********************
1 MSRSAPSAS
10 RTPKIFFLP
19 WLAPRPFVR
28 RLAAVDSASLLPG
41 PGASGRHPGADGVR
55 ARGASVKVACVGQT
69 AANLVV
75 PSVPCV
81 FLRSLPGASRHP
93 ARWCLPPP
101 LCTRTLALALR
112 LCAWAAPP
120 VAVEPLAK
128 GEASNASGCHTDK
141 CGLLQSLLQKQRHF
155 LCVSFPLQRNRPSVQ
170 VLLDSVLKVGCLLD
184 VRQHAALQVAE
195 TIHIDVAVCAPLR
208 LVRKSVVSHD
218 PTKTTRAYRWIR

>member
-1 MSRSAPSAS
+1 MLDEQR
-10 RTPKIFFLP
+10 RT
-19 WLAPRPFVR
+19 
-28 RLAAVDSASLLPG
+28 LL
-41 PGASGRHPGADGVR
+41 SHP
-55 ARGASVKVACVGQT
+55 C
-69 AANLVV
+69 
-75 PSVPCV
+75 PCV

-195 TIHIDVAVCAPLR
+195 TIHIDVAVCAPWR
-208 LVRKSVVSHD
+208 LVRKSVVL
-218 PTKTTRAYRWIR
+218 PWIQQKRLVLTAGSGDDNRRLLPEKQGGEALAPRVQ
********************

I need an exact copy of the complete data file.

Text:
1 MSRSAPSAS
10 RTPKIFFLP
19 WLAPRPFVR
28 RLAAVDSASLLPG
41 PGASGRHPGADGVR
55 ARGASVKVACVGQT
69 AANLVV
75 PSVPCV
81 FLRSLPGASRHP
93 ARWCLPPP
101 LCTRTLALALR
112 LCAWAAPP
120 VAVEPLAK
128 GEASNASGCHTDK
141 CGLLQSLLQKQRHF
155 LCVSFPLQRNRPSVQ
170 VLLDSVLKVGCLLD
184 VRQHAALQVAE
195 TIHIDVAVCAPLR
208 LVRKSVVSHD
218 PTKTTRAYRWIR

>member
-1 MSRSAPSAS
+1 MLDEQR
-10 RTPKIFFLP
+10 RT
-19 WLAPRPFVR
+19 
-28 RLAAVDSASLLPG
+28 LL
-41 PGASGRHPGADGVR
+41 SHP
-55 ARGASVKVACVGQT
+55 C
-69 AANLVV
+69 
-75 PSVPCV
+75 PCV

-195 TIHIDVAVCAPLR
+195 TIHIDVAVCAPWR
-208 LVRKSVVSHD
+208 LVRKSVVL
-218 PTKTTRAYRWIR
+218 PWIQQKRLVLTAGSGDDNRRLLPEKQGGEALAPRVQ